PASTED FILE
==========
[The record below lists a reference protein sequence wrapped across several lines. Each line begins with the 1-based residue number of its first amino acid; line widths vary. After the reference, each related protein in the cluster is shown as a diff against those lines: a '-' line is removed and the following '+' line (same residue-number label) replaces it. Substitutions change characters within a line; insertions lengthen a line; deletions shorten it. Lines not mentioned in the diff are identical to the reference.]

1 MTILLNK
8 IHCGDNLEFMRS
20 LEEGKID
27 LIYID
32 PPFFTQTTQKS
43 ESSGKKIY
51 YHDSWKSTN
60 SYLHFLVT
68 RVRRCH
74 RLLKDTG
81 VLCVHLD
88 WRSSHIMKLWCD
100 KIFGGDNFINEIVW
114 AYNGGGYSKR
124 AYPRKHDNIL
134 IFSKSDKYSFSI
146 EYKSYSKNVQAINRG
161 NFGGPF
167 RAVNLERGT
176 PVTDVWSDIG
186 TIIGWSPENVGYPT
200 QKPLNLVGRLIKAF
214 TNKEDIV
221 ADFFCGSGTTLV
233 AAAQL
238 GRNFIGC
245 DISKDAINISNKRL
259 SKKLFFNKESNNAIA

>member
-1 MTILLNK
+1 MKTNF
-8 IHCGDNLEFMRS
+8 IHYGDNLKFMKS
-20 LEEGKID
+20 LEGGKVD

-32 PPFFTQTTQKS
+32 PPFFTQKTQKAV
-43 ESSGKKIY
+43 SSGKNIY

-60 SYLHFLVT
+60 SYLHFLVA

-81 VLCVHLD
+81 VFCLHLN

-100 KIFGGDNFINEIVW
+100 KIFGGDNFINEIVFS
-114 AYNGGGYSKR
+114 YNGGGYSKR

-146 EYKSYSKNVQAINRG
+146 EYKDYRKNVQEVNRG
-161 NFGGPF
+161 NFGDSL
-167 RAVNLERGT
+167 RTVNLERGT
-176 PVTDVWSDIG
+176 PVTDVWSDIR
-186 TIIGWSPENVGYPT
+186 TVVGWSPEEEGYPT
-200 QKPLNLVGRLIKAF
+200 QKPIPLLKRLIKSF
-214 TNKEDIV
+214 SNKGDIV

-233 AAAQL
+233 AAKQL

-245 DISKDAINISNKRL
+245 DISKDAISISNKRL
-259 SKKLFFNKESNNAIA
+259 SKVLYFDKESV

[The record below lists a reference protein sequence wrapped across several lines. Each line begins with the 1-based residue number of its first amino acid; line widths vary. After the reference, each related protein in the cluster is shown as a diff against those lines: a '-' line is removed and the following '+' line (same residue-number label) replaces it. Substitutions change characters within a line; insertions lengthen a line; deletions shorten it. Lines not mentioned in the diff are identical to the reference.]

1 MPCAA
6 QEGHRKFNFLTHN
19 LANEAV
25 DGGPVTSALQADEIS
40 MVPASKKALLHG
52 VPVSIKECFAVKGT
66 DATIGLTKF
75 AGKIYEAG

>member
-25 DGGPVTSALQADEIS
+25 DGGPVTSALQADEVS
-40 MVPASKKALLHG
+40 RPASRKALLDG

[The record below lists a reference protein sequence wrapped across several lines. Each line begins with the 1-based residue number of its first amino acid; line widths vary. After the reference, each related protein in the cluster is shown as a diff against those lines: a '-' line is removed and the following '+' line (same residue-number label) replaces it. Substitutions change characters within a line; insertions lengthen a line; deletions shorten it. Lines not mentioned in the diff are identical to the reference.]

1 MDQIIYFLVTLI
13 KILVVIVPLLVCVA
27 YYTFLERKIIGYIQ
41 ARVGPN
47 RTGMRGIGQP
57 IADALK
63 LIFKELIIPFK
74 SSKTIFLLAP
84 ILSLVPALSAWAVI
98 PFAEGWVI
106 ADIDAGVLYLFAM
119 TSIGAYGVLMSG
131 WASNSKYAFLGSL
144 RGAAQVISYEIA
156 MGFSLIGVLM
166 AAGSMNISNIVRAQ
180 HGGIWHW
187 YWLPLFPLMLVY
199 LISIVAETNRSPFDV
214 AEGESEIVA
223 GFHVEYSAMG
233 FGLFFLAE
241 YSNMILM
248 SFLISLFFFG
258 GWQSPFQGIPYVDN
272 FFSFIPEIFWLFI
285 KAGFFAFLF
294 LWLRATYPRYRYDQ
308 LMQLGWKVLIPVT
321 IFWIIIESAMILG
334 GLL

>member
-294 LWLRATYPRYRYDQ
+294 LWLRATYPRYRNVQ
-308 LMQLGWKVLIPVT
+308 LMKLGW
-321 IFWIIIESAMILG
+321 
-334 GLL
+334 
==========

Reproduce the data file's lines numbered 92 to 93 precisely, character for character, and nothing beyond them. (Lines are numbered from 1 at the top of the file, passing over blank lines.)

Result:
84 ILSLVPALSAWAVI
98 PFAEGWVI